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Carillion fallout knocks Balfour, Galliford and Speedy

Carillion fallout knocks Balfour, Galliford and Speedy
 

Shares in Balfour Beatty and Galliford Try have fallen as the construction groups outlined the impact of Carillion's collapse on their joint ventures with the failed engineering group.

Balfour Beatty (BALF) was down 2.7% at 299.3p after the infrastructure group said it would take a hit of up to £45 million this year due to Carillion's (CLLN) collapse.

The group is a joint venture partner with Carillion on three projects: the Aberdeen Western Peripheral Route, the A14 in Cambridgeshire and the M60 junction 8 to junction 20 scheme.

'The cash impact to Balfour Beatty is likely to be an outflow in the range £35 million to £45 million in 2018,' the company said in a statement to the market.

'The profit impact of Carillion's compulsory liquidation would be recorded as an exceptional non-underlying charge in the income statement.'

Shares in Galliford Try (GFRD) meanwhile dropped 2.7% at £12.43. The house builder and construction group is the third joint venture partner on the Aberdeen Western Peripheral Route.

'The terms of the contract are such that the remaining joint venture members, Balfour Beatty and Galliford Try, are obliged to complete the contract,' it said.

'Our current estimate of the additional cash contribution outstanding from Carillion to complete the project is £60 million to £80 million, of which any shortfall will be funded equally between the joint venture members.

'The companies will discuss the position urgently with the official receiver of Carillion and Transport Scotland, to minimise any impact on the project.'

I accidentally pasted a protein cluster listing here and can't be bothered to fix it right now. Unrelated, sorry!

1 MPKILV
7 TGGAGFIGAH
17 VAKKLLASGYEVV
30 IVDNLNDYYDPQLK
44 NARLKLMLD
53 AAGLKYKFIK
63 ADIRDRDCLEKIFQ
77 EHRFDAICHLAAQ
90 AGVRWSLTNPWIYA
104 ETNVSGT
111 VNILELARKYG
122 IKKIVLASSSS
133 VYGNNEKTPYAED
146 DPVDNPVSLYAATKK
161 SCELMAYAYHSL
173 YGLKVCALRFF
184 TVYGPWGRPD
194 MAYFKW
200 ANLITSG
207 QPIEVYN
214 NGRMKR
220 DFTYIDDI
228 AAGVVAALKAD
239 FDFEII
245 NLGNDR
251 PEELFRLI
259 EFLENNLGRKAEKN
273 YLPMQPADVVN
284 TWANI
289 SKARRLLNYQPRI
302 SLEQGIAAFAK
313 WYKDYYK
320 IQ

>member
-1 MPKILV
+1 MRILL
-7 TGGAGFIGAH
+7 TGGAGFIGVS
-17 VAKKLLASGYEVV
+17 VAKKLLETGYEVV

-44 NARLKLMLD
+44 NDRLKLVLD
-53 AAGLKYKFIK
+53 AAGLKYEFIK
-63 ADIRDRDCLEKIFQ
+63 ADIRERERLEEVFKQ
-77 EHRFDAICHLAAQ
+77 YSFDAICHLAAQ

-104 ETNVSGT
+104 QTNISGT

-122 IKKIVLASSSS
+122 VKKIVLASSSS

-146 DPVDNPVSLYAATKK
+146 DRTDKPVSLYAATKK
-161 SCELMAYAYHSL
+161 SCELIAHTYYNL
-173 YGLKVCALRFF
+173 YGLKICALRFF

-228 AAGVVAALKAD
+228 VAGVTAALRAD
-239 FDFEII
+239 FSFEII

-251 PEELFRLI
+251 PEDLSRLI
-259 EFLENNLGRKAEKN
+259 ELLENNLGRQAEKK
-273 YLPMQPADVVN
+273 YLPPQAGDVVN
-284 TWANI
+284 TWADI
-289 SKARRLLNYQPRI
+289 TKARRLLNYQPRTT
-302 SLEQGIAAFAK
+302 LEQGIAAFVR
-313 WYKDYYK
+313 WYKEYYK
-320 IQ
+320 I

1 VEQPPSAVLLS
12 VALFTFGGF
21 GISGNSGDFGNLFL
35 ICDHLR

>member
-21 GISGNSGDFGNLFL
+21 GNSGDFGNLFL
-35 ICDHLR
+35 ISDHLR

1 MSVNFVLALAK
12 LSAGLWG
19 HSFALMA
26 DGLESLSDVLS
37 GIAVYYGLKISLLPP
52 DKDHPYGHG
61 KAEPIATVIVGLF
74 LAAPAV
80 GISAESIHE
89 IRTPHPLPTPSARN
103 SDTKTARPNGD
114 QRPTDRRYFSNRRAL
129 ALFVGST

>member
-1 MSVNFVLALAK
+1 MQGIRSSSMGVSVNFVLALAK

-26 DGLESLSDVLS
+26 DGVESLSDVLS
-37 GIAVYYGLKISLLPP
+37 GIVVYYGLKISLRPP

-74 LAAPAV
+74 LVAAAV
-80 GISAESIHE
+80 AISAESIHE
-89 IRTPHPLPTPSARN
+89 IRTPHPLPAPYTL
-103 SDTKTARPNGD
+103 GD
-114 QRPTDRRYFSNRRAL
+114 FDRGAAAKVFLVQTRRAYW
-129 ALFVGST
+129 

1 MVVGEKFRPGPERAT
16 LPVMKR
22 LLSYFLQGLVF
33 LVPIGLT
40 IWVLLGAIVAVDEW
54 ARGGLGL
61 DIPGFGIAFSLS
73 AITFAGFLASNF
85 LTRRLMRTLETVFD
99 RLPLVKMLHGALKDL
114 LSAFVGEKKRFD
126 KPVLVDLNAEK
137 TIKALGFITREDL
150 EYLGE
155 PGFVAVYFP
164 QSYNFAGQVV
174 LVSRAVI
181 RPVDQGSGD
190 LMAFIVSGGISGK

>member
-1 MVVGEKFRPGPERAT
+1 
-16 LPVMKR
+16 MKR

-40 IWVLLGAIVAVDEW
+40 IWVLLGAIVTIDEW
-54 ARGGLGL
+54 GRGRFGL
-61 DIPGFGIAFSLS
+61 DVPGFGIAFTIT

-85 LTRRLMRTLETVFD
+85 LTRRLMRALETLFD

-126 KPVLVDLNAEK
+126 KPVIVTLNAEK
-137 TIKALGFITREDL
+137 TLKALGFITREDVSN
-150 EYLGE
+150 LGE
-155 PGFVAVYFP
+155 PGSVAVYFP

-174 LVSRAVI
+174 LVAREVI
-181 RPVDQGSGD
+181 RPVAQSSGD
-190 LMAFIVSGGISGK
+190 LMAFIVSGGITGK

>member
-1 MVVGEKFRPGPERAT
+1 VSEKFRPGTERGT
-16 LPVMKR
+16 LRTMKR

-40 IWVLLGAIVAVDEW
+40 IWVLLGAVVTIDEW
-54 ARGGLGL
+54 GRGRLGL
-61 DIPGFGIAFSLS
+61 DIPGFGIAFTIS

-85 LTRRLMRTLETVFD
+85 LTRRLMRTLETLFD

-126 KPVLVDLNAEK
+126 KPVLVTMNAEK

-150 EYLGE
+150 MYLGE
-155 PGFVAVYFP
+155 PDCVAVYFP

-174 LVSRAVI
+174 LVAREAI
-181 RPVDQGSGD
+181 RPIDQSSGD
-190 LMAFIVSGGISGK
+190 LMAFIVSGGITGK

Speedy Hire slumps

Shares in Speedy Hire (SDY), the tool hire group which numbered Carillion as among its biggest customers, were also down heavily, falling 6.3% to 56.4p.

But Liberum, the company's broker, said the sell-off was 'overdone'. 

'As one of Speedy's largest clients, the announcement by Carillion that it has entered into compulsory liquidation is a short-term headwind for the shares,' said analyst Rahim Karim.

'However, despite the potential write-down of receivables that will result, we believe that the long-term impact on financials will be limited.

'This reflects the likelihood of joint venture partners or other third parties taking on much of Carillion's workload, as well as the flexibility within Speedy's own operations.'

Shares in some of Carillion's former rivals rose, as investors anticipated anticipating they could pick up more contracts as a result of the company's demise.

Serco (SRP) was up 5% at 103.1p. 'In December acquired £90 million of Carillion's £150 million healthcare assets. There may now be an opportunity for Serco to acquire the remaining healthcare assets, or indeed other assets,' said Karim.

Interserve (IRV) meanwhile rose 3.2% to 121.3p. 

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